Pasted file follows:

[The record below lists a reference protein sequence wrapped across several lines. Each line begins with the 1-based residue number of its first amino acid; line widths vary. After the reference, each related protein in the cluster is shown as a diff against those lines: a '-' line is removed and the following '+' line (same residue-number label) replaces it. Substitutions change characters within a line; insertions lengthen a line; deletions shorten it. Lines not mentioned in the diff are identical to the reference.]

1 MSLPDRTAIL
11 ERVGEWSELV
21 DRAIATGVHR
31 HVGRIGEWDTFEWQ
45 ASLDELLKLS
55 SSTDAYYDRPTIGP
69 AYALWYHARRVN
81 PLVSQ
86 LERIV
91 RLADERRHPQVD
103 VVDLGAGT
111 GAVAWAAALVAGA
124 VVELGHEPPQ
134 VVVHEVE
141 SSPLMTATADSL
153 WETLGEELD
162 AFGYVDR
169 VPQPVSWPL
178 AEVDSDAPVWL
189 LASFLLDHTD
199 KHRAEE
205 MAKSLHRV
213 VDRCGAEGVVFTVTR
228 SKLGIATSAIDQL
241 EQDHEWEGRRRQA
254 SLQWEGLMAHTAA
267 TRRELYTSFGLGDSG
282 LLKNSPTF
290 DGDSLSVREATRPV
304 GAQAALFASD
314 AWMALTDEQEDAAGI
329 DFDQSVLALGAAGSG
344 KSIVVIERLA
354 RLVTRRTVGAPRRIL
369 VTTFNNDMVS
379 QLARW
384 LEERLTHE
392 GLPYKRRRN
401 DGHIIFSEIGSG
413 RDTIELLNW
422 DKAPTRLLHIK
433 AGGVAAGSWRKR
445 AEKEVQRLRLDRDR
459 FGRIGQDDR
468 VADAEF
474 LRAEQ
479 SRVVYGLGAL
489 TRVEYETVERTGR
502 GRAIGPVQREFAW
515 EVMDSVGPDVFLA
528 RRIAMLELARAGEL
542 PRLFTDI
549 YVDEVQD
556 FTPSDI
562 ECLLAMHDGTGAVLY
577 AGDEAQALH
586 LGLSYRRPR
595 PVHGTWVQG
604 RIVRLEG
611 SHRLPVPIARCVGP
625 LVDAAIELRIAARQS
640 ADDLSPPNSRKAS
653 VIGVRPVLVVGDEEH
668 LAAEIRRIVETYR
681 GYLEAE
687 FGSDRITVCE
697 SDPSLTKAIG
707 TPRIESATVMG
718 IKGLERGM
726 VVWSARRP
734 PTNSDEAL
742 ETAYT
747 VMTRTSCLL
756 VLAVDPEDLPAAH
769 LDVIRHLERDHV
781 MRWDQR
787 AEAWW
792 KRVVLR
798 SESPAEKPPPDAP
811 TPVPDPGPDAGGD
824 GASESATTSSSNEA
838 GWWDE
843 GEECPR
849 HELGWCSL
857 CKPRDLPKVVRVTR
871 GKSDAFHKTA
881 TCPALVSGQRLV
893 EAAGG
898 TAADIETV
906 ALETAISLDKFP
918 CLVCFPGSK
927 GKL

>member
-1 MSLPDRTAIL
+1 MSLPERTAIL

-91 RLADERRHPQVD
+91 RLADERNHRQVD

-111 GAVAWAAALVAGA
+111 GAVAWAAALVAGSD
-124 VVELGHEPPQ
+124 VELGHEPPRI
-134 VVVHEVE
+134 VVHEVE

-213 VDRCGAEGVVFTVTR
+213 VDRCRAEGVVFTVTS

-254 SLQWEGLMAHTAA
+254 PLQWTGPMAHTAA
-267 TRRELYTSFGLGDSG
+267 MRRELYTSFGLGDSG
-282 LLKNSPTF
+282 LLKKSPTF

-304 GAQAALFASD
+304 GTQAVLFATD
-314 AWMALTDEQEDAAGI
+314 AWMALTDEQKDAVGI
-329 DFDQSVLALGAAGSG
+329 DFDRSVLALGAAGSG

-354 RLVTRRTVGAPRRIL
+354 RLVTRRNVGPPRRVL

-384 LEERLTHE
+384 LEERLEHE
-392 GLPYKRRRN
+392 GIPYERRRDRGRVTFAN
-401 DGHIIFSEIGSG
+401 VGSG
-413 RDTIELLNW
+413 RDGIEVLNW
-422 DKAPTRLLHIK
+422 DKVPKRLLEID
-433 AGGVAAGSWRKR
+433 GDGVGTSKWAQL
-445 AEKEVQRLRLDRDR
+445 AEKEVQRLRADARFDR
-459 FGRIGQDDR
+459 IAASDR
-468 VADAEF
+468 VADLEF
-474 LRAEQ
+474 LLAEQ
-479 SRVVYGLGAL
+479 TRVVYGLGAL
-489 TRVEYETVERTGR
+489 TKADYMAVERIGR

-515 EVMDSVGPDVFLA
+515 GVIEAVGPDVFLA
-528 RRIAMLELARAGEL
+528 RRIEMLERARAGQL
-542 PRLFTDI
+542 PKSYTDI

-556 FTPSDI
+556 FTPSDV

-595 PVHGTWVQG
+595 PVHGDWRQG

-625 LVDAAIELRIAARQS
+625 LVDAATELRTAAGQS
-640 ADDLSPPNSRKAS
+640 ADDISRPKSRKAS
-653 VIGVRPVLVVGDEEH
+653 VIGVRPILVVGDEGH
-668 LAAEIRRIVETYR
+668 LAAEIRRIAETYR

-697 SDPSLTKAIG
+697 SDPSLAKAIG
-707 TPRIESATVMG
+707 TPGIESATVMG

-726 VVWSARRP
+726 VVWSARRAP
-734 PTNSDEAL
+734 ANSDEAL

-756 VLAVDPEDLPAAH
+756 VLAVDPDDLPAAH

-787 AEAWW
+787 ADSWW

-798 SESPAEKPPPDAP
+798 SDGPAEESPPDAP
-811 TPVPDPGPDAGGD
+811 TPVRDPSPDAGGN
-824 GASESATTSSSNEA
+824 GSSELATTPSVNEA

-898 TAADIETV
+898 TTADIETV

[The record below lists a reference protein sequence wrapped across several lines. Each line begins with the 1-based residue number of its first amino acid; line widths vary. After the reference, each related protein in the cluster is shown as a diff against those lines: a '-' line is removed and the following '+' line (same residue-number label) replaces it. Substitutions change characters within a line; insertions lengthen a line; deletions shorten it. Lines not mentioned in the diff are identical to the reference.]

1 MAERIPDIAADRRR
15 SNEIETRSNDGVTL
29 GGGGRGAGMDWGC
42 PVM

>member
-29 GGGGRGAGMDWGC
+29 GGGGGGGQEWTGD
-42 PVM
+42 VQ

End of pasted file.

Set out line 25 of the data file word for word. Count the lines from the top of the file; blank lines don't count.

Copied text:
228 SKLGIATSAIDQL